Legal action likely over ban on tobacco vending machines
Business owner says planned law could close him ‘overnight, like switching off a light’
Minister for Health Simon Harris said he did not believe the new initiative would be controversial. Photograph: Oli Scarff/Getty
Ireland’s largest supplier of cigarette vending machines has said it will go to court over proposed legislation banning them from dispensing tobacco products.
Minister for Health Simon Harris said on Monday he would bring draft legislation before Cabinet in the coming weeks that would outlaw machine sales and the sale of vaping products to anyone under 18.
“I do not believe you should be able to buy tobacco from a vending machine,” Mr Harris said, confirming the arrival of legislation. “We know this can make it easier for children and others to buy tobacco.”
He said he did not believe the new initiative would be controversial. “Tobacco kills you. It is very bad for you. It causes cancer. We have a policy called a tobacco- free Ireland, ” he said.
As regards placing an age limit on vaping sales, Mr Harris said he was extremely concerned at the number of children who were starting to use the products and criticised the “unethical and disingenuous ways” in which companies were marketing them, notably with the use of appealing colours and flavours.
Companies involved in the supply and restocking of cigarette vending machines have expressed alarm at the threat posed by the forthcoming laws.
Limerick-based Tobaccoland, which supplies and restocks 2,300 outlets, said it would challenge the legislation in court. Separately, the Irish Cigarette Machine Operators Association said it would consider a legal response once it had seen the proposals.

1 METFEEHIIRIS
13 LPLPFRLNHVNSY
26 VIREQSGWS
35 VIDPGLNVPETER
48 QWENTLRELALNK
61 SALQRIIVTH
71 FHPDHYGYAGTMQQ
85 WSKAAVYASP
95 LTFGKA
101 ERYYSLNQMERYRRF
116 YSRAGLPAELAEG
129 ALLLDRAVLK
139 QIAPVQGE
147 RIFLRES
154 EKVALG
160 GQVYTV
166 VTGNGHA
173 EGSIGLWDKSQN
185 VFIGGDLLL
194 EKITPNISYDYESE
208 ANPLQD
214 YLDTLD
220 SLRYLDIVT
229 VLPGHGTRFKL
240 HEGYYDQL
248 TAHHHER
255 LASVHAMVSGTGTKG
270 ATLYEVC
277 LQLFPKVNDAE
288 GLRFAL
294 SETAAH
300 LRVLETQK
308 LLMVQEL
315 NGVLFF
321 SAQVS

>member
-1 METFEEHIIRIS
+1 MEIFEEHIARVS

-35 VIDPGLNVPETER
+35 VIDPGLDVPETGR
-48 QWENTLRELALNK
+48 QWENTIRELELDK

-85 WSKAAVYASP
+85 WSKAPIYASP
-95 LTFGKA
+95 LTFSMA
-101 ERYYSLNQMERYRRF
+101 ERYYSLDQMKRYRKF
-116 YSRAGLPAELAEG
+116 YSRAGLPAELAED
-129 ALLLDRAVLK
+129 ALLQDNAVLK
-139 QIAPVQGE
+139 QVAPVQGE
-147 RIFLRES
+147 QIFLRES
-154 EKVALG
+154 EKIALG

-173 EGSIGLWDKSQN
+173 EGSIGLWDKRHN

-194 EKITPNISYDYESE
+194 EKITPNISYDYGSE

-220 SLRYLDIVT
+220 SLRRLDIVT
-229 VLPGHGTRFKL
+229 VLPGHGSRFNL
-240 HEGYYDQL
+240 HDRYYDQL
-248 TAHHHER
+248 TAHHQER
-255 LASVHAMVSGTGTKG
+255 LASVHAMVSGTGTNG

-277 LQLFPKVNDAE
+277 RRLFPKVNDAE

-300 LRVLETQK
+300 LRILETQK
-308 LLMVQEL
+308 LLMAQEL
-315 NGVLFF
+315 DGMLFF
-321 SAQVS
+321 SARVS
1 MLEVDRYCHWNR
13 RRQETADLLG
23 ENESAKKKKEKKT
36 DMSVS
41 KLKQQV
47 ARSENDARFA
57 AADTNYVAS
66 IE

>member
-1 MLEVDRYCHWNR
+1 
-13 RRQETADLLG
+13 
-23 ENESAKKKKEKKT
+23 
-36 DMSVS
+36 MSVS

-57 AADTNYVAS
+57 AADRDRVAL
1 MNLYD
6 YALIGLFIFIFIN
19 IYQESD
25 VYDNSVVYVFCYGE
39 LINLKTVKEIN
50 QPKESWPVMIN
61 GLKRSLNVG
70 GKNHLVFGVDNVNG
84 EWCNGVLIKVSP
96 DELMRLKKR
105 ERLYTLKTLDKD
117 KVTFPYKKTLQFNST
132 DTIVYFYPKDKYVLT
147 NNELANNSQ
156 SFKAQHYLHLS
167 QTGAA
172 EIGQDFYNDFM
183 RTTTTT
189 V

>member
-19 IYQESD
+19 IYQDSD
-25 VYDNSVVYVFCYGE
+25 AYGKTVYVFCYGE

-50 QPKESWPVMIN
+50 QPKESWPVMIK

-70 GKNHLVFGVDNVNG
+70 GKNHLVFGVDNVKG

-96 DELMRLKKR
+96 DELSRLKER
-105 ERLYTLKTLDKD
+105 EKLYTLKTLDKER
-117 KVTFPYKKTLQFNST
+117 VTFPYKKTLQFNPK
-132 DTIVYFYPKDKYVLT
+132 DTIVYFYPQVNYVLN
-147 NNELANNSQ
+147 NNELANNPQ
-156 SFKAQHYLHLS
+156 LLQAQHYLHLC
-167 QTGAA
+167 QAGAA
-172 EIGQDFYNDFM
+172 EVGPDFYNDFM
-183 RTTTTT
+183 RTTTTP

Tobaccoland owner James Walsh, whose family business has been operating for 30 years, said he had no choice but to mount a legal challenge.
“What can we do? We will challenge it all the way to the Supreme Court, ” he said, adding that he employs 30 people and that the legislation could close it down “overnight, like switching off a light”.
He said Mr Harris “will give us a certain amount of years’ grace [but] we can’t get into anything else. I’m 76 years of age.”
The company invested €1.5 million in upgrading its machines in the past two years and, like others on the supply end, Mr Walsh believes the token system used in bars and hotels is sufficient to limit cigarette sales to those over 18. Under the system, people buying cigarettes must get a special token to use in the machine from a member of staff who can ask for identification.
John O’Brien of the Irish Cigarette Machine Operators Association said it would consider its legal options, adding that his organisation’s 40 members were mainly small businesses.
“We are the only country that has a token system and the vendors were at the forefront of putting that in,” he said. “My own company, we employ 12 people and there is probably a workforce in the country of 160-200 people. Jobs will be affected.”
The association previously estimated there were about 6,000 vending machines in Ireland, although that number is likely to have fallen in recent years, particularly given a decline in the pub trade.
Vincent Jennings, chief executive of the Convenience Stores and Newsagents Association, said it welcomed the introduction of a minimum age on vaping sales, something it had itself lobbied for.
However, he said there was disquiet about the “aggressive pursuit” of a smoke-free policy for Ireland, particularly regarding the lack of consultation with stakeholders.
A licensing system for tobacco sales, which he believes will be included in the legislation, would not be acceptable to the sector if it included a fee, Mr Jennings said.